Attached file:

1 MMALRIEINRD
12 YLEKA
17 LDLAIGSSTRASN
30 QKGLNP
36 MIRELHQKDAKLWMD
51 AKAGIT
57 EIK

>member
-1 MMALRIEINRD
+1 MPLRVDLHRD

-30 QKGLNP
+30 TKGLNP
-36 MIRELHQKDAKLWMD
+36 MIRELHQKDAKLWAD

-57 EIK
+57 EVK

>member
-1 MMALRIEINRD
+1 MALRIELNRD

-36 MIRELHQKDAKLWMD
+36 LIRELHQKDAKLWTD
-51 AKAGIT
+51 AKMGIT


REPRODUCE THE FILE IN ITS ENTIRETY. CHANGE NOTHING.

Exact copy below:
1 MMALRIEINRD
12 YLEKA
17 LDLAIGSSTRASN
30 QKGLNP
36 MIRELHQKDAKLWMD
51 AKAGIT
57 EIK

>member
-1 MMALRIEINRD
+1 MPLRVDLHRD

-30 QKGLNP
+30 TKGLNP
-36 MIRELHQKDAKLWMD
+36 MIRELHQKDAKLWAD

-57 EIK
+57 EVK

>member
-1 MMALRIEINRD
+1 MALRIELNRD

-36 MIRELHQKDAKLWMD
+36 LIRELHQKDAKLWTD
-51 AKAGIT
+51 AKMGIT